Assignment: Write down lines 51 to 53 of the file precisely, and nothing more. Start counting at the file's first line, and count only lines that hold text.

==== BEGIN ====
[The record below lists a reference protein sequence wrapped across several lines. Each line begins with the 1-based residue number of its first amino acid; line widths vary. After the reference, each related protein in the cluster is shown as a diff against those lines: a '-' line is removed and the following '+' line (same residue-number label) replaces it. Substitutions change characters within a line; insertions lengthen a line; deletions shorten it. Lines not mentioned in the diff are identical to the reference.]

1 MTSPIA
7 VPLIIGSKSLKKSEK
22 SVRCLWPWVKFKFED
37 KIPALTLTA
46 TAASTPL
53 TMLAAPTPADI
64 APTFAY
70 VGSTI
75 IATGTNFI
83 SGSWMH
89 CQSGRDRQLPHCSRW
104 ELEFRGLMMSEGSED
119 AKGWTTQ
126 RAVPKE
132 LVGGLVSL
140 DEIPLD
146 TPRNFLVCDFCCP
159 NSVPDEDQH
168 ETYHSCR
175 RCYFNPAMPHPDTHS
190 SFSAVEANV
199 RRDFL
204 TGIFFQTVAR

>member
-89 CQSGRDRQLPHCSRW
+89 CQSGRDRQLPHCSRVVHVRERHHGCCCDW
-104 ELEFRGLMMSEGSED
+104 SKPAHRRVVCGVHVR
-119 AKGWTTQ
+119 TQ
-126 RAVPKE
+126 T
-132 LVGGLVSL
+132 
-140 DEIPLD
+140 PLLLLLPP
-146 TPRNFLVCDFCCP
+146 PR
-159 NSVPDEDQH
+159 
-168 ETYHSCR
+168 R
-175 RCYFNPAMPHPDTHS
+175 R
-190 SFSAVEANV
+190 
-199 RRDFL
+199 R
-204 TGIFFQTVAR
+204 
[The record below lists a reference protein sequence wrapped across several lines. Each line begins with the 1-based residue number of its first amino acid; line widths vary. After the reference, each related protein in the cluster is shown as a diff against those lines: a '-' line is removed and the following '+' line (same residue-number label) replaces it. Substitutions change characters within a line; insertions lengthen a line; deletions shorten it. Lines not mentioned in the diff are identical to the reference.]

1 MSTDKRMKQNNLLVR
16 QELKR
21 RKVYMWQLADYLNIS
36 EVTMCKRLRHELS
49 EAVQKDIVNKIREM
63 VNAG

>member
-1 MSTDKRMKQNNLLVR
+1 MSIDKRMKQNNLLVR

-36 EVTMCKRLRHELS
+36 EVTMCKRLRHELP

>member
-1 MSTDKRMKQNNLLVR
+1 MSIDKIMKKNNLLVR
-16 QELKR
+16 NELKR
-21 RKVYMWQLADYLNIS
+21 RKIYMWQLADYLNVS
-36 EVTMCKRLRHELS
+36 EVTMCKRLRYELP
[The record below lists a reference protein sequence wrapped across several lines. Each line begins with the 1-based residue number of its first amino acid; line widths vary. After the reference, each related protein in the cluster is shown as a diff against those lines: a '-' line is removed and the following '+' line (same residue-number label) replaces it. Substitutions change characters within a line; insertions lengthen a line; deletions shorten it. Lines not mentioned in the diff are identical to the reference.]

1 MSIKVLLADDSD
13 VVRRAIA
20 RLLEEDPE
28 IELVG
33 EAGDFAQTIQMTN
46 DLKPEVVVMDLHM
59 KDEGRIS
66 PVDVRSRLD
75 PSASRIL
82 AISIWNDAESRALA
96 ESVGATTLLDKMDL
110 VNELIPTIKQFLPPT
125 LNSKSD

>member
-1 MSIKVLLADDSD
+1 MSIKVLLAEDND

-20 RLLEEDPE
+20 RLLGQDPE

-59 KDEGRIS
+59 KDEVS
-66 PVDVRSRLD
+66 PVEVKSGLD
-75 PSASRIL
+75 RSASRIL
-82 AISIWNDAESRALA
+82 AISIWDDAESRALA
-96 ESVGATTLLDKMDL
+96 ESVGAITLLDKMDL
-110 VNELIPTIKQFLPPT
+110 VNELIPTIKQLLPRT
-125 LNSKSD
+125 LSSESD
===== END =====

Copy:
+204 
[The record below lists a reference protein sequence wrapped across several lines. Each line begins with the 1-based residue number of its first amino acid; line widths vary. After the reference, each related protein in the cluster is shown as a diff against those lines: a '-' line is removed and the following '+' line (same residue-number label) replaces it. Substitutions change characters within a line; insertions lengthen a line; deletions shorten it. Lines not mentioned in the diff are identical to the reference.]

1 MSTDKRMKQNNLLVR